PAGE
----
Merton entrusted to St. Thérèse the conversion of his brother, John Paul, which was successful. Shortly before John Paul departed for England during World War II, he visited Merton at his monastery in Kentucky, at which time he was baptized and received his First Communion.

Thérèse of Lisieux. “Holiness consists simply in doing God’s will, and being just what God wants us to be.”

A New Friend to Discover
On October 13, 2021, during an audience with Cardinal Semeraro, Pope Francis authorized the Congregation for the Causes of Saints to promulgate decrees regarding eight people, advancing them along the road to official sainthood.

Of these eight, one is a member of the Br. Charles family: Élisabeth Marie Magdeleine Hutin, who was recognized for her life of heroic virtue and is now honored with the title of Venerable!

Élisabeth was born on April 26, 1898 in Paris, and died on November 6, 1989 in Rome. Inspired by the life and writings of Charles de Foucauld, in 1939 she founded the Little Sisters of Jesus. Her name in religious life was Little Sister Magdeleine.

Today, the Little Sisters of Jesus number about 1,400 women from 60 countries, living in small groups throughout the world. They are noted for their blue habits (the habit of the Little Sisters of Jesus and Mary is based on theirs).

Here is how Little Sister Magdeleine described the life and purpose of her community:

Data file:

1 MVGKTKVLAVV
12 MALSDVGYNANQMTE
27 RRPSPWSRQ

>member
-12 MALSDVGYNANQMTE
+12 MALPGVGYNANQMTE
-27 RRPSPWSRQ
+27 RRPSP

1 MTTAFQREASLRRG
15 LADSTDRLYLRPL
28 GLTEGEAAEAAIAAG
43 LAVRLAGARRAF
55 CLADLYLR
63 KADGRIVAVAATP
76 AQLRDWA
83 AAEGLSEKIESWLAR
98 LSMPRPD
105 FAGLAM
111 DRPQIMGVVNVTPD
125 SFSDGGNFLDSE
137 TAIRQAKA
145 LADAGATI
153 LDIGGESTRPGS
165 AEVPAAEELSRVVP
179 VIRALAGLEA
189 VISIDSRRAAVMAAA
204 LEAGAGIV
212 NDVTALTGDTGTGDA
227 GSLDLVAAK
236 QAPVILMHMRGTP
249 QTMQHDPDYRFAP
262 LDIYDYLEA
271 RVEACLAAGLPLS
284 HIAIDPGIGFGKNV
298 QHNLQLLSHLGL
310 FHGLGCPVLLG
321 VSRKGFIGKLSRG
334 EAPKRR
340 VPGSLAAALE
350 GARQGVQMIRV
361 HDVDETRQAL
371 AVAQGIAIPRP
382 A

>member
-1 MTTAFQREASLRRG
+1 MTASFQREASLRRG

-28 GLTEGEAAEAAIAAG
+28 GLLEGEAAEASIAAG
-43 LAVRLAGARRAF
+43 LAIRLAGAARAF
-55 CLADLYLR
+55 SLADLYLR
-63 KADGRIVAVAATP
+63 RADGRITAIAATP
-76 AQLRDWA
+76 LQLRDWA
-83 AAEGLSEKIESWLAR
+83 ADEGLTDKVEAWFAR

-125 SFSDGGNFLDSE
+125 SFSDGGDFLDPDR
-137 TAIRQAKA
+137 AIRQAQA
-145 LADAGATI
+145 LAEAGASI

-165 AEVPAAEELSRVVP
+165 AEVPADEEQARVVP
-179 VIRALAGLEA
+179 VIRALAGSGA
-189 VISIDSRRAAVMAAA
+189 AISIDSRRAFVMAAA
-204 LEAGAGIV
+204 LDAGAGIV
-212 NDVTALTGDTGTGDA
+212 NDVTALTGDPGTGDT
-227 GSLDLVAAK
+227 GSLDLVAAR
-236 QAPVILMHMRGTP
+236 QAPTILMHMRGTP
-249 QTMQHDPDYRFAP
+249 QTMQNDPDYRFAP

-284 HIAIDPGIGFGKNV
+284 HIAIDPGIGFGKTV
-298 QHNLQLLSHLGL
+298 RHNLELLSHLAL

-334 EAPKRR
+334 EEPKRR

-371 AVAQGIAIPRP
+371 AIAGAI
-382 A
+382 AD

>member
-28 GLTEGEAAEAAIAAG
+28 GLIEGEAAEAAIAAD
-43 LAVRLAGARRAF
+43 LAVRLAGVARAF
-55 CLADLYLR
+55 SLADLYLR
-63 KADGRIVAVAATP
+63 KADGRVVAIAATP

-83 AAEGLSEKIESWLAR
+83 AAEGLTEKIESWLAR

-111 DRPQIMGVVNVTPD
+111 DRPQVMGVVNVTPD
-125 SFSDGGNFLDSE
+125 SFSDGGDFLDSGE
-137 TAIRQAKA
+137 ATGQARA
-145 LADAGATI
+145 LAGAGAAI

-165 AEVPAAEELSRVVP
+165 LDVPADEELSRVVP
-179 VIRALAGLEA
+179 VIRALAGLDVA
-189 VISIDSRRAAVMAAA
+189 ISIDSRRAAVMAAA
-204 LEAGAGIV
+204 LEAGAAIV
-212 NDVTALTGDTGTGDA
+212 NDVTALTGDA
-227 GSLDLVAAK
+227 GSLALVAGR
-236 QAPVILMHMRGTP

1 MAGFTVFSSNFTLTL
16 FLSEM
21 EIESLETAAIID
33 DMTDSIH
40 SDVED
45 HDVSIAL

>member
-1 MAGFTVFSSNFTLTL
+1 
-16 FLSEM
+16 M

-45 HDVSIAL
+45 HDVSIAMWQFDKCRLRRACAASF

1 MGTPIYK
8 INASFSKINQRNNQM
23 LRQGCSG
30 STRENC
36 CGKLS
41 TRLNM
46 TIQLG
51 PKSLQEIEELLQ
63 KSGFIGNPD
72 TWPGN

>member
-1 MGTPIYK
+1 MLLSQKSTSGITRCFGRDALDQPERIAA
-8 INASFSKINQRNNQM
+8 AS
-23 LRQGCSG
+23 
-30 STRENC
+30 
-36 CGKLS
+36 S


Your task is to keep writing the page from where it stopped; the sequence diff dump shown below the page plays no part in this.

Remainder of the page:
“The Little Sisters ask to be allowed to live as the leaven in the dough of humanity. They desire to integrate totally with other human beings, while leading a deeply contemplative life, like that of Jesus in the carpenter’s shop at Nazareth and on the highways and byways of his public life.


“The Little Sisters identify wholly with the working class, but represent at the same time a bridge between all classes, races and religions. They must be a catalyst for worker and employer, Muslim and Christian, so that each learns to live with the other, loving with a greater love and doing away with all hatred and enmity.


“Their community life should be a living witness to Christian love, ‘Jesus Caritas.’ They will not be cloistered. Their doors will always be open, so that their communities will be a meeting ground for lay and religious who will find there deeper understanding and greater love. The Little Sisters would like to live as one with the working class, in the factories and workshops. They ask for nothing more than to be thought of as ‘workers among workers,’ as they are ‘Arabs among Arabs’ and ‘nomads among nomads,’ so that the light of Christ shines out of them, in humility and silence. In the lives of the Little Sisters we must see, from near at hand, the real face of the religious life and of the Church, the real face of Christ.”

Little Sister Magdeleine of Jesus. “God took me by the hand, and blindly I followed.”

In 1997, her Cause for Beatification was opened and she received the title Servant of God. All of this recognition given to Little Sister Magdeleine is not only a testament to her individual holiness, but an affirmation of the spirituality of Charles de Foucauld and a sign of its vitality. The life of Nazareth leads to sainthood!

The most well-known person recognized on October 13 was Albino Luciani, who in 1978 became Pope John Paul I. Although he was pope for only 33 days, during his ministry as a priest and later as Patriarch of Venice he was known for his humility and his dedication to the poor and disabled. A miracle attributed to his intercession has been accepted, and now Pope John Paul I, “the smiling pope,” will be beatified at a future date and be known as Blessed.

Pope John Paul I had a short prayer that he recited to himself, and it is a good prayer for anyone who wants to be a saint, meaning it should be a good prayer for everyone: